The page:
Of course.  Goggle Energy jobs in colorado leeds or energy jobs in Colorado API.  Both studies put the total around 232,,000.  MJ didn't do a study, she just blew some numbers out her nose.  Not one credible source is anything close to her lowball estimate and by her own admission she uses zero as a multiplier effect.  That is either a deliberate lie or utter stupidity.  Maybe both. Go ahead — try to find a real expert that is even close to her Trumpian bellowing.

                • Curmudgeon says:

                  So, you don't have the data to post, as she did. 

                  You could have just said that.

                  • VoyageurVoyageur says:

                    Isn't it a bit early for you to be drunk and abusive, Curmy?  Or are you just pulling an all-night binge?

                    • Curmudgeon says:

                      Yeah, sorry.  Your personal insults are completely meaningless to me. In order for that to happen, I'd have to consider you as something other than an obvious and comically predictable troll, and I just can't.  So, save your tough guy BS for the other Liberals who roll their eyes and stay above your level.  I'm not as righteous as they are.  Best throw out another "Trump Stinks" or switch to a different alt.  We'll wait. 

                    • VoyageurVoyageur says:

                      So, you're saying it's not booze, just your pre-Alheimer's condition.  I'll try to be more forebearing, you really can't help what you are.

                    • Curmudgeon says:

                      You do love to throw out insults based on age and medical conditions, don't you?  Someone far smarter than I am might think there was an underlying reason for  your constant accusations that other people are somehow physically infirm.  Regardless, it's not an issue for me.  

                      Even in the late stages of such a condition, anyone can see what you are.  

                      What else ya got? 

                    • VoyageurVoyageur says:

                      I rest my casesmiley

                  • Curmudgeon says:

                    That's it?

                    That's almost disappointing.

            • mamajama55mamajama55 says:

              You would know about posting while drunk. I leave that to your expertise.

              I did share some stories about former students, undocumented young men, who went to Wyoming, North Dakota, or Weld County to work in oil and gas over summer and spring breaks. They take the roughneck labor jobs, sometimes welding or driving if they are skilled, and yes, there are often two different pay scales for the native born English speakers and the immigrant non-English speakers. The undocumented guys do not get anywhere near $70/ hr – more like $15-25 / hour, which they think is great money for someone without papers.  My student knew enough and was confident enough to challenge the practice, and he managed to get what the white welders were getting paid.

              If you look at the death and injury rates for oilfield labor,you notice that 25% of those injured or killed are Latino and Hispanic, a greater rate than one would expect proportionate to Colorado's 21% Latino  population, half of that being males. My students reported that sometimes when these guys get injured, they don't report it because they want to keep working, and don't want to get deported. That's in all dangerous industries, not just gas and oil.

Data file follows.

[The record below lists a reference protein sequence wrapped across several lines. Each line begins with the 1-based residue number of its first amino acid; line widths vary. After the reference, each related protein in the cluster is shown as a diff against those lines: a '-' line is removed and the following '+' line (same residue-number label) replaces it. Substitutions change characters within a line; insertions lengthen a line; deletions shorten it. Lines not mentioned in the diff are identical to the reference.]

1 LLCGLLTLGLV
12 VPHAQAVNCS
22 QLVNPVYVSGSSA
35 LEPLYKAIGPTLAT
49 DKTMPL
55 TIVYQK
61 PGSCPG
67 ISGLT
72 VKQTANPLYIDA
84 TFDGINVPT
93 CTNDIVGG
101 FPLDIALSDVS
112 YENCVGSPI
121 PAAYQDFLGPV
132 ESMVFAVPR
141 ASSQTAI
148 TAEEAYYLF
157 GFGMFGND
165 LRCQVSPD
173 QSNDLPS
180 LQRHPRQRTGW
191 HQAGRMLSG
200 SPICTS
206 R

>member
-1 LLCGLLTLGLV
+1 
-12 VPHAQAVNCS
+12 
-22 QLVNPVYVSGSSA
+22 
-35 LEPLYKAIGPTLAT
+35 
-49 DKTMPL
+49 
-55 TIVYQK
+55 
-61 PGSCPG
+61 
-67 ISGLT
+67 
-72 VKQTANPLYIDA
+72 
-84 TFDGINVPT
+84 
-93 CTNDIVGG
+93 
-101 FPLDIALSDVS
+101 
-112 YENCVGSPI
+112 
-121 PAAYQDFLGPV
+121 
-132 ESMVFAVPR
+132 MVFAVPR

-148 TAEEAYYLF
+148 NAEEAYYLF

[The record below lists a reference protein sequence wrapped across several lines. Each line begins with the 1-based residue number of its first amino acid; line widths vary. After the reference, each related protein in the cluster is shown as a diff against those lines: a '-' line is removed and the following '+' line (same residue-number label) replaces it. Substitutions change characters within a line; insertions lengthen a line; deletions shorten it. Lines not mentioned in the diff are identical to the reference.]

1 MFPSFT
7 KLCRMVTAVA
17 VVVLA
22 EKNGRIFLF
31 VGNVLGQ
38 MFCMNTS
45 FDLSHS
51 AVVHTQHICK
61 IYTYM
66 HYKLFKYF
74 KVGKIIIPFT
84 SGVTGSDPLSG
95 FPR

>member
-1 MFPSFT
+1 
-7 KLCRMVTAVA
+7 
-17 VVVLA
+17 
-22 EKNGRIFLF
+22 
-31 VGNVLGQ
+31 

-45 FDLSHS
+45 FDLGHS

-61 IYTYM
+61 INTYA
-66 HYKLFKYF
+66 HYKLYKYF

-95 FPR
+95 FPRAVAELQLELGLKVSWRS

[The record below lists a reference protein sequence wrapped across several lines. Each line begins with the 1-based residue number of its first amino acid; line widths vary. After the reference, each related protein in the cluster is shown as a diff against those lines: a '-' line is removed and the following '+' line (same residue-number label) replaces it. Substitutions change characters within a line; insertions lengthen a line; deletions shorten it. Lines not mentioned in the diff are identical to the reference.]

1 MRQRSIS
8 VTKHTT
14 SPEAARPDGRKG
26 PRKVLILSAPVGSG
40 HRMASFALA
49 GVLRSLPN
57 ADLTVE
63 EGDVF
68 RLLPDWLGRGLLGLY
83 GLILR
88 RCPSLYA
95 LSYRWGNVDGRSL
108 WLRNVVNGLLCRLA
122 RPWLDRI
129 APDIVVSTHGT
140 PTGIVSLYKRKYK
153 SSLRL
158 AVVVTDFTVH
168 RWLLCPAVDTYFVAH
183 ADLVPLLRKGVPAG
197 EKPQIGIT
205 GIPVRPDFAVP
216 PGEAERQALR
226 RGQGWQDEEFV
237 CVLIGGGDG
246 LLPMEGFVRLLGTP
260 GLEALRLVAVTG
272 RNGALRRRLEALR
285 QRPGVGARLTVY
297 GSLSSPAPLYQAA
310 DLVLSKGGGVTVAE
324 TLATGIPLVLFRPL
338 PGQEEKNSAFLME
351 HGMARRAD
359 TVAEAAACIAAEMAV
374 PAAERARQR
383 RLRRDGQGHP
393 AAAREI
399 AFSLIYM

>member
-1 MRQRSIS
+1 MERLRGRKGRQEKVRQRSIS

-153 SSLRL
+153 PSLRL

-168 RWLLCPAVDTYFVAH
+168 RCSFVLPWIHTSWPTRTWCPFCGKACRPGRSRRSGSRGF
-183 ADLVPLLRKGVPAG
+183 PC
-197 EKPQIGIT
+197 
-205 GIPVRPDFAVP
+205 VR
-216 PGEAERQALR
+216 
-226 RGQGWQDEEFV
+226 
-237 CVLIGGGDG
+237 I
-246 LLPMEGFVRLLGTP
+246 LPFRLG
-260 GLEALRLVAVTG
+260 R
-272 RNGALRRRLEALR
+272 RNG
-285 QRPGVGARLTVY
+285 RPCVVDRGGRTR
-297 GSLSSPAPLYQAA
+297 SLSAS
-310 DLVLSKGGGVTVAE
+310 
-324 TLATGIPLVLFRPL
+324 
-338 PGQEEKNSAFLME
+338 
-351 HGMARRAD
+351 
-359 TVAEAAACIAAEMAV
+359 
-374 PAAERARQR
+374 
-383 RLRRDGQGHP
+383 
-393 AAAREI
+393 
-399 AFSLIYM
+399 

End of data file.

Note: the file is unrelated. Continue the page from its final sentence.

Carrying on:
I don't and didn't claim that most or all of the industry labor is undocumented immigrant males – but, yes, they are working in the industry for sure, and they are being exploited for sure.

              I hear from these guys when they come back to visit, or when they're in their senior years and thinking over options. I keep trying to talk them into college instead of the quick and dangerous money in oil. Mostly, they go for the quick money, because they have family to help out.

              Now if you think that's "racist" that I listen to undocumented Latino people and share out their stories, that shows that isn't something you normally do.  I would guess that listening, in general, is not something you are skilled at. Pre-judging, substituting your own narrative, and jumping to your own conclusions – that's more your style. I stand by my students' anecdotal stories of working as undocumented or limited English speaking people in the oil and gas industry.

              Your accusations of bias did prompt me to seek out alternative scholarly studies to Leeds SoB, the oil industry's preferred mouthpieces. I found another body of researchers from CU Boulder.

              Air Water Gas research group is a long term study consortium, funded by the National Science Foundation, that looks at the "big picture" of fossil fuel development. Most of their researchers are affiliated with CU Boulder.

              AWG is looking at all of the external costs to public health and environmental quality, as well as the economic gains. Their publications have mostly been in the pollution and public health topics, although they do have some socio-economic publications, as well, that I will read and report out on. Most of their data on jobs and employment, like mine, will come from the Colorado Department of Labor, since those are the folks who actually interview employers, review tax returns, etc, to come up with accurate job counts.